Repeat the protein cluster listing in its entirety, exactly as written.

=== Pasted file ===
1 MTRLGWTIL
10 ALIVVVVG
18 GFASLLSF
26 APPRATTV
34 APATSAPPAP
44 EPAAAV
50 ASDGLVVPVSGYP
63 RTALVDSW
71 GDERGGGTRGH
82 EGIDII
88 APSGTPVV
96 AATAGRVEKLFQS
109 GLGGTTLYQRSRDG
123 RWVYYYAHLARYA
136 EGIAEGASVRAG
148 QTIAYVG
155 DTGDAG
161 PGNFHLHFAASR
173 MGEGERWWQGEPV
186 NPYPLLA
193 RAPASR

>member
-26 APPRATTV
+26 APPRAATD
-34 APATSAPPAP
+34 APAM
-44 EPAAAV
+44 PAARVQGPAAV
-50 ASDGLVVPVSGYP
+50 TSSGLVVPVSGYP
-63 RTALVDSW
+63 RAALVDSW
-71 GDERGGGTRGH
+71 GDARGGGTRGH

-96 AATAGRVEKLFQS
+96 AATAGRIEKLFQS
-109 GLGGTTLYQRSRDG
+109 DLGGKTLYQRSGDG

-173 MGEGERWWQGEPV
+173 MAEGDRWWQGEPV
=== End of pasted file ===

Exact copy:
1 MTRLGWTIL
10 ALIVVVVG
18 GFASLLSF
26 APPRATTV
34 APATSAPPAP
44 EPAAAV
50 ASDGLVVPVSGYP
63 RTALVDSW
71 GDERGGGTRGH
82 EGIDII
88 APSGTPVV
96 AATAGRVEKLFQS
109 GLGGTTLYQRSRDG
123 RWVYYYAHLARYA
136 EGIAEGASVRAG
148 QTIAYVG
155 DTGDAG
161 PGNFHLHFAASR
173 MGEGERWWQGEPV
186 NPYPLLA
193 RAPASR

>member
-26 APPRATTV
+26 APPRAATD
-34 APATSAPPAP
+34 APAM
-44 EPAAAV
+44 PAARVQGPAAV
-50 ASDGLVVPVSGYP
+50 TSSGLVVPVSGYP
-63 RTALVDSW
+63 RAALVDSW
-71 GDERGGGTRGH
+71 GDARGGGTRGH

-96 AATAGRVEKLFQS
+96 AATAGRIEKLFQS
-109 GLGGTTLYQRSRDG
+109 DLGGKTLYQRSGDG

-173 MGEGERWWQGEPV
+173 MAEGDRWWQGEPV